'Fake News' & Brexit
In this study guide, you will learn more about FAKE NEWS & BREXIT:
- What does journalism do for democracy?
- How does the current ‘digital’ media environment work?
- What is ‘fake news’ and why is it a problem?
- What is Brexit?
- What role did ‘fake news’ play in the UK's decision to leave the European Union (2016 Brexit Referendum)?
- What are some possible ways of dealing with the problem of ‘fake news’?
The activities are intended to help you deepen your understanding of these issues. They will also support the development of those critical thinking skills that you will be expected to demonstrate in your A / AS Level Exams, and at university.
If you are a STUDENT you will find these activities useful as part of your self guided study or exam preparation.
If you are a TEACHER you may wish to incorporate these activities into your lesson plans either as individual OR small group activities.
ALL CONTENT INCLUDED IN THIS STUDY GUIDE HAS BEEN COMPILED BY THE GENERATION BREXIT PROJECT TEAM UNDER THE DIRECTION OF DR JENNIFER JACKSON-PREECE, DEPUTY HEAD OF THE EUROPEAN INSTITUTE, LSE.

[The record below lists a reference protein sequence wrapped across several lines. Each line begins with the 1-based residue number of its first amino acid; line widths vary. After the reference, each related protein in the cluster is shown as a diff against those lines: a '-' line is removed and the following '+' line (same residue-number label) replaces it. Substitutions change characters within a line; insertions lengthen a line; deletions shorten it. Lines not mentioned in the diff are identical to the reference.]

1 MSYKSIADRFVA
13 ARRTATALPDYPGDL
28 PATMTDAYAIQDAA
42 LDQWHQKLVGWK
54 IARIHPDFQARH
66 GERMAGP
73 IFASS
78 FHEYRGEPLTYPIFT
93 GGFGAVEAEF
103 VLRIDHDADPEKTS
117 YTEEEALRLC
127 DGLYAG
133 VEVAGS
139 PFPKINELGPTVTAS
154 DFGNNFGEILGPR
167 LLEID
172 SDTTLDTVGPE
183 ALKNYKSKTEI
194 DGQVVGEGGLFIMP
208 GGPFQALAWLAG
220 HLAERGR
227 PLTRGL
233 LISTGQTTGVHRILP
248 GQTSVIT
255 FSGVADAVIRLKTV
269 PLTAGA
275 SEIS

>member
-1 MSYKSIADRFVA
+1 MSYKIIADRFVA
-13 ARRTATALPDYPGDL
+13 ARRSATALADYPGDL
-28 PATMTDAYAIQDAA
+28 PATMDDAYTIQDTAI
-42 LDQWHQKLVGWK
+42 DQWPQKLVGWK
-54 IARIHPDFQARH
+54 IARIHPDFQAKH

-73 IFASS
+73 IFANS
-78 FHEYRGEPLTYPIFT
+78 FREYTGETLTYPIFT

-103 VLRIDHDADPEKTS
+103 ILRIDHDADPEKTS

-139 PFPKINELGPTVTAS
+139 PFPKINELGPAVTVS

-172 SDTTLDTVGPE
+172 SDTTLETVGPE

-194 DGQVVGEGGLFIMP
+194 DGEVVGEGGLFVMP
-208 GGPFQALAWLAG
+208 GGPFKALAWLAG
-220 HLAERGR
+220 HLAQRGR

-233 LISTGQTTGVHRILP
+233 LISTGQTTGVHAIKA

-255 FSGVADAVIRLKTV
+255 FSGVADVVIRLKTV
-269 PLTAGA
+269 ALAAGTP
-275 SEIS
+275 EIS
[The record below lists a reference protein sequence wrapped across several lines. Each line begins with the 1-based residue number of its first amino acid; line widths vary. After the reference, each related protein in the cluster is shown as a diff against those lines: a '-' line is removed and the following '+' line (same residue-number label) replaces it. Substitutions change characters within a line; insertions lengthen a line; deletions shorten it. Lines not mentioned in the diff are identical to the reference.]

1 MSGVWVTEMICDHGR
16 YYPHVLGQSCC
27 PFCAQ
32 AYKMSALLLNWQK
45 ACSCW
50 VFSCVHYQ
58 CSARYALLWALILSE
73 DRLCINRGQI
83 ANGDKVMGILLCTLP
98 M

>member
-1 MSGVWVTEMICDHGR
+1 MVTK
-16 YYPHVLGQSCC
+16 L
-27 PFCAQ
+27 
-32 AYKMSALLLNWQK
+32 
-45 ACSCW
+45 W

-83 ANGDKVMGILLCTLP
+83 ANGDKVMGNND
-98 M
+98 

'Fake News' & Brexit Slideshow
In this task you are asked to examine the controversy about the Sun’s ‘Queen Backs Brexit’ headline.
First, you should read the Sun’s ‘Queen Back’s Brexit’ story AND the Sun editor's defense of the decision to publish the story (editorial defense appears first with the original article following in the link on the left). Then, you should read the Independent Press Standard Organisation’ (IPSO)s decision with respect to the complaint made against the Sun by Buckingham Palace. After you have finished reading these sources, consider the following questions. Be prepared to offer evidence in support of your views.
- Does the Sun’s ‘Queen Back’s Brexit’ story qualify as ‘fake news’? You may find it useful to refer back to the slideshow as you consider this question.
- Why did the Sun newspaper claim it was appropriate to publish the story?
- Why did the IPSO decide the Sun newspaper was wrong to publish the story?